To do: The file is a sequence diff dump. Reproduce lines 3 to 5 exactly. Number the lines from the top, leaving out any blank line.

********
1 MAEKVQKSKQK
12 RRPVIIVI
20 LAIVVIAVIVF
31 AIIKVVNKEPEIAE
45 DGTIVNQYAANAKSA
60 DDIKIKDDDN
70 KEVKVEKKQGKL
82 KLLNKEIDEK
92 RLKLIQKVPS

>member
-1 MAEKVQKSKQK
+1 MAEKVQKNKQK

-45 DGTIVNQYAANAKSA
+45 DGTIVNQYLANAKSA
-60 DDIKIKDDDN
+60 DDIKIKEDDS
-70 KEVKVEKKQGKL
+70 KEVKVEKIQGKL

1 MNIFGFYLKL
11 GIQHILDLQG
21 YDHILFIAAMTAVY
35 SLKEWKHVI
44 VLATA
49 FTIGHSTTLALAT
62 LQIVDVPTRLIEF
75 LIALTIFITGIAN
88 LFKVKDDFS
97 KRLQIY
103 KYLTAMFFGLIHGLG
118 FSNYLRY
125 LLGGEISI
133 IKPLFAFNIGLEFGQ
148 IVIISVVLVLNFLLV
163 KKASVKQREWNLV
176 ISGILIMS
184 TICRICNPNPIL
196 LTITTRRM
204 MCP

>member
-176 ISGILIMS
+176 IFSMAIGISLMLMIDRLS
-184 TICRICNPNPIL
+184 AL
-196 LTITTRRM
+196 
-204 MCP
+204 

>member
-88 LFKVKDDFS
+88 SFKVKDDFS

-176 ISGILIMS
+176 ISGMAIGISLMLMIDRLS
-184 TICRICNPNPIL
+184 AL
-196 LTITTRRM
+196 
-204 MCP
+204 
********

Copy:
20 LAIVVIAVIVF
31 AIIKVVNKEPEIAE
45 DGTIVNQYAANAKSA